|This segment:||1 mile, 0h14m|
|Total:||296 miles, 4h44m|
With only a brief stop in Mondamin, IA for gas (at a very rural Cenex, where a cashier helped me get a receipt, her mouth agape but wordless through the entire transaction), I toured north up the Missouri River valley, following that twisting aquatic highway of the plains. Lewis and Clark traveled this region, and my first bonus was in Sioux City, IA, where the expedition’s only casualty, Sergeant Charles Floyd, was buried on a bluff overlooking the river. He died of a burst appendix, a fate I pondered remembering my own painful experience only 36 hours ago.
What a beautiful day this was. The weather was perfect, not too hot, not too windy, just enough clouds to give the sky texture. Too many clouds together in one place becomes a mob of bullies, threatening to drench you for no reason other than you exist. Clouds are the angry teenagers of weather.
43) BPR06 - Abraham Lincoln - Sioux City, IA - 173 pts
Sioux City was much bigger than I expected, around 150,000 people the internet tells me. The highway runs right through town along the river, and the exits were crowded with hotels, casinos, performing arts centers, galleries… it wasn’t the town I was expecting. I navigated through downtown cleanly and up into a neighborhood park at the top of a hill, where the setup for Fourth of July festivities was just wrapping up. I had to remind myself it was a Friday; all that mattered to me was the clock tick-ticking away to penalty time.
|This segment:||100 miles, 1h46m|
|Total:||396 miles, 6h30m|
Continuing north on I-29, I crossed from Iowa into southeastern South Dakota, green prairies opening up on all side. The weather continued to be just about perfect, with a bit of a breeze rippling the grasses along the highway. Traffic was thin and agricultural in nature, until suddenly Sioux Falls, SD appeared, a sudden burst of urbanism. I pushed through town to the north end, taking the very last exit before it’s junction with I-90.
44) BSC01 - Albert Einstein - Sioux Falls, SD - 189 pts (x8)
This is my third Einstein bonus for the combo.. only one more to go! The first was at the National Science Foundation, and the second was.. just.. on the sidewalk in front of a bank? This one being outside the South Dakota University Science and Technology Building seemed more appropriate. Wonder where the fourth one will be? 🤔
|This segment:||89 miles, 1h28m|
|Total:||485 miles, 7h58m|
Heading back south just a short hop to the next bonus in Sioux Falls itself. I chose to pick this one up after Einstein, as it’s an Abe Lincoln statue, and remember you have to collect a non-Abe in between Abes to get the multiplier to stack.
45) BPR03 - Abraham Lincoln- Sioux Falls, SD - 189 pts
Another Scheels! Having spent almost the entire day on big empty roads across the plains, Sioux Falls traffic was a bit of a shock as I had to navigate a busy retail district to find this location in a huge shopping center.
|This segment:||8 miles, 0h19m|
|Total:||493 miles, 8h17m|
Now I turn my attention back south, retracing my steps almost three hours back to the western suburbs of Omaha.
46) BMI01 - Father Edward J Flanagan - Boys Town, NB - 157 pts (x9)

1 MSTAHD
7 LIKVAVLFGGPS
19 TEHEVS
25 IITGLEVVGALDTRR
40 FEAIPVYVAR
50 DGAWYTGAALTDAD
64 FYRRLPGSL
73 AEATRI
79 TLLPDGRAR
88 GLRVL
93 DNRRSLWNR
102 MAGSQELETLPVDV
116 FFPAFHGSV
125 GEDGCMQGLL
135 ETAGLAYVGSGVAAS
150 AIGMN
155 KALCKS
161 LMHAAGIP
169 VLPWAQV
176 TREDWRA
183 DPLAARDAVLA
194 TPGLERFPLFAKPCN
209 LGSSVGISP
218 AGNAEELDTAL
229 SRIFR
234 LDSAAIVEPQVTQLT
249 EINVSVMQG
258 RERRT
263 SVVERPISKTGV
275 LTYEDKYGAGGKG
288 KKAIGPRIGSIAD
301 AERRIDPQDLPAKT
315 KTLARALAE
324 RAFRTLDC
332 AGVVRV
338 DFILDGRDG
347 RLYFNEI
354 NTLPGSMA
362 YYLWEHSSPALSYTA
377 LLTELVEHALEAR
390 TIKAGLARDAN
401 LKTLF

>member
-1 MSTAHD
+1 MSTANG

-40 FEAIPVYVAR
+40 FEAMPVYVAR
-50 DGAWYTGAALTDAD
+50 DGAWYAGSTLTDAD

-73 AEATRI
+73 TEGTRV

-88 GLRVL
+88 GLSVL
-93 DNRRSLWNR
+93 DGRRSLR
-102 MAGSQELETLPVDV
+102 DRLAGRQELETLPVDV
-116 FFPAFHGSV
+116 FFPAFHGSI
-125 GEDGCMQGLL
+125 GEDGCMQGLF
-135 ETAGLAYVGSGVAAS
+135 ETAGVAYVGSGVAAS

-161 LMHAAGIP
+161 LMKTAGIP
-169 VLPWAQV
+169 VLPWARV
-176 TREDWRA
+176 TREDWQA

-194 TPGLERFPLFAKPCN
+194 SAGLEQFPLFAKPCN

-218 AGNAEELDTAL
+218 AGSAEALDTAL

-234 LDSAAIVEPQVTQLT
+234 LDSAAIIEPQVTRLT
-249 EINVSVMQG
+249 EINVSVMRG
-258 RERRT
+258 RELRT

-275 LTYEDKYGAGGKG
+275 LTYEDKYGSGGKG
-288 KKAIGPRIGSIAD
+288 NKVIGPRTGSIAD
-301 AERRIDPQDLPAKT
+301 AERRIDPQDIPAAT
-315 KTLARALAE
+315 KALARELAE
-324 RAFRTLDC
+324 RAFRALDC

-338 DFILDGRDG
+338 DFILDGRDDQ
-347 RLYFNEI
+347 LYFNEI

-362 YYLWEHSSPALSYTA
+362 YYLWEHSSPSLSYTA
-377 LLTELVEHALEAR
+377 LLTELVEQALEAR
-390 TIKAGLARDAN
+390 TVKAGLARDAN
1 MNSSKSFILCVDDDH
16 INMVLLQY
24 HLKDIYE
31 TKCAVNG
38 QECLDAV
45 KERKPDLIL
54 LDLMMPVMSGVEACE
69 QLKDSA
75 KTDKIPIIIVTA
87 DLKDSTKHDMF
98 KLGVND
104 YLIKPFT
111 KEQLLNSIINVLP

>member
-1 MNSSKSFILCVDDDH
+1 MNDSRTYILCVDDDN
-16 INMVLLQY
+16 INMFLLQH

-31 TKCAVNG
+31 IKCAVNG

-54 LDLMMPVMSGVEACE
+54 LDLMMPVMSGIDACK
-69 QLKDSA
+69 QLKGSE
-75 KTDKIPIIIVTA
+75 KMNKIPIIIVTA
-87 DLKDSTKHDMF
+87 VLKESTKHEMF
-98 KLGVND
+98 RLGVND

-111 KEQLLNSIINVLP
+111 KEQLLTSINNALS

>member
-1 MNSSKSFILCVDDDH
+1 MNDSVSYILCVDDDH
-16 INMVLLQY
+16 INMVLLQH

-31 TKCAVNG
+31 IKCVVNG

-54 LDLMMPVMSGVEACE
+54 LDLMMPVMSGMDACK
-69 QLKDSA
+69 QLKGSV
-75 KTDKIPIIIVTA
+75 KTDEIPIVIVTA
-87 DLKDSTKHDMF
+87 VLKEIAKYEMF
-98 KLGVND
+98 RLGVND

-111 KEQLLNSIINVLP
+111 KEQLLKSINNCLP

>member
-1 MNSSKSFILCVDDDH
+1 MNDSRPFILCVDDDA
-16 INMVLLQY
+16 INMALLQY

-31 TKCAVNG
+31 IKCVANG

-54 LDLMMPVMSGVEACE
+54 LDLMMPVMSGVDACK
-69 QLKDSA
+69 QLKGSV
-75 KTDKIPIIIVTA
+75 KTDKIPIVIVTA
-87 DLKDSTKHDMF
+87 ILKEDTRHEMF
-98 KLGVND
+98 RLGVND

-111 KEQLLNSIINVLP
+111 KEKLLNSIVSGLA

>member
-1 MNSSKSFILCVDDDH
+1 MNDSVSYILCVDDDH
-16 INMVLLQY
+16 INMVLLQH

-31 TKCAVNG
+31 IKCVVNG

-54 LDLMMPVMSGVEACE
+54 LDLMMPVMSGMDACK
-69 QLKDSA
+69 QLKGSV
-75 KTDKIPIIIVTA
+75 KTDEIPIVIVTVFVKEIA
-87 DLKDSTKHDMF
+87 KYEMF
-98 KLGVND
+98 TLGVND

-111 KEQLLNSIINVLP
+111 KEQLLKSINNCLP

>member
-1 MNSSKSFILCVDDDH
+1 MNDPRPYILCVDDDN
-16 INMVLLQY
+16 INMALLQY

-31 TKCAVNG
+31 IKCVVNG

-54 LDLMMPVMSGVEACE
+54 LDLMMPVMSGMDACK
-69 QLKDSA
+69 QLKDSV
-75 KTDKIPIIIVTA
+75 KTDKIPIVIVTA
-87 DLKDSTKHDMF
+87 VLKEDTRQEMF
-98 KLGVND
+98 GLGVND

Edward Joseph Flanagan (1886 – 1948) was an Irish-born priest of the Catholic Church in the United States. He founded the orphanage known as Boys Town located in Boys Town, Douglas County, Nebraska, which now also serves as a center for troubled youth. In 1904, he emigrated to the United States and became a US citizen in 1919. In 1917, he founded a home for homeless boys in Omaha. Bishop Jeremiah James Harty of the Diocese of Omaha had misgivings, but endorsed Flanagan’s experiment. Because the downtown facilities were inadequate, Flanagan established Boys Town, ten miles west of Omaha, in 1921. Under Flanagan’s direction, Boys Town grew to be a large community with its own boy-mayor, schools, chapel, post office, cottages, gymnasium, and other facilities where boys between the ages of 10 and 16 could receive an education and learn a trade. Flanagan did not believe in the reform school model, and stated, “there’s no such thing as a bad boy”. A 1938 film starring Spencer Tracy, Boys Town, was based on the life of Flanagan, and Tracy won an Academy Award for Best Actor for his performance.
The statue of Father Flanagan is located in front of his home, on the quiet campus/downtown area of Boys Town. It honestly felt like I was riding around a small Christian college, and not an actual town. Folks (not rally people..) were quietly taking photos of his statue, so I had to wait my turn to snap a photo.
|This segment:||185 miles, 2h52m|
|Total:||678 miles, 8h17m|
Nearly 5pm on a Friday, and I’m joining the outbound traffic from Omaha. It might have been a sleepy city this morning, but right now it felt like the Indy 500 was holding try outs! Back on I-80, heading towards Lincoln, NB, and I was just finding my groove after about 10 minutes or so when I saw brake lights up ahead and Waze started warning me about traffic, police, and an accident up ahead. Slowing down to 25mph or so, I kept a keen eye behind me, and soon spotted where a bike had gone down next to an exit! First responders were on the scene, the rider appeared to be upright and walking around.. and besides, I was all the way in the left lane, so stopping was out of the question. Still, the bike looked familiar.. just something about it smelled like “rally bike” to me, so I called Nancy to report that I was passing by an accident and to make sure we were all accounted for. Of course, she already knew all about it; it was one of us, Eric Markus, and he was fine.. but his bike was not. His rally was over, sadly.. but at least he was ok!